I suspect something else is the issue here.

 

data GT LT both;
	set work.institutional_ownership_V3;
	If share_rate >= 0.05 then output GT;
 Else output LT; 
    if share_rate >= 0.05 then cat=1; else cat=0;
if round(share_rate, 0.01) >= 0.05 then cat_round=1; else cat_round=0; output; run; proc freq data=both; table cat;
table cat*cat_round; run;
Frequent Contributor
Posts: 110

Re: Creating dummy variable based on a continuous variable

[ Edited ]

Thanks for your helpful reply, @Reeza. I was referring to the comment Rick made in the blog post titled "Create dummy variables in SAS." See the comments below the post. 

Please see below the log and the proc freq result:

1          OPTIONS NONOTES NOSTIMER NOSOURCE NOSYNTAXCHECK;
 61         
 62         data GT LT both;
 63         set work.institutional_ownership_V3;
 64         If share_rate >= 0.05 then output GT;
 65          Else output LT;
 66             if share_rate >= 0.05 then cat=1; else cat=0;    if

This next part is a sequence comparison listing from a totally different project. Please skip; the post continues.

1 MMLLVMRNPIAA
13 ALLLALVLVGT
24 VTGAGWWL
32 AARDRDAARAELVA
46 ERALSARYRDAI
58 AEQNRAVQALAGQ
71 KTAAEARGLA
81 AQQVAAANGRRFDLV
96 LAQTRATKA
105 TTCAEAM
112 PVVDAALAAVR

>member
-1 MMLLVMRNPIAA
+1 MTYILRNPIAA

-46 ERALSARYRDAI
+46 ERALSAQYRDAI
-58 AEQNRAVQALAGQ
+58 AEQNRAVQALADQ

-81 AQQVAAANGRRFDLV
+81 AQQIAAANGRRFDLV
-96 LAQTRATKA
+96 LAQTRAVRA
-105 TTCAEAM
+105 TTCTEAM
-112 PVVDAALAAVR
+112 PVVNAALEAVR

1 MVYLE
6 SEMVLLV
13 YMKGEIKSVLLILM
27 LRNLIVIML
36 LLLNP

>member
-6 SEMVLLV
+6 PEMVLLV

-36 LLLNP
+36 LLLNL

66       ! round(share_rate, 0.01) >= 0.05 then cat_round=1; else cat_round=0;
 67         output;
 68         run;
 
 NOTE: There were 66812164 observations read from the data set 
       WORK.INSTITUTIONAL_OWNERSHIP_V3.
 NOTE: The data set WORK.GT has 66813283 observations and 25 variables.
 NOTE: The data set WORK.LT has 133623209 observations and 25 variables.
 NOTE: The data set WORK.BOTH has 66812164 observations and 25 variables.
 NOTE: DATA statement used (Total process time):
       real time           2:51.99
       cpu time            51.55 seconds
       
 
 69         
 70         proc freq data=both;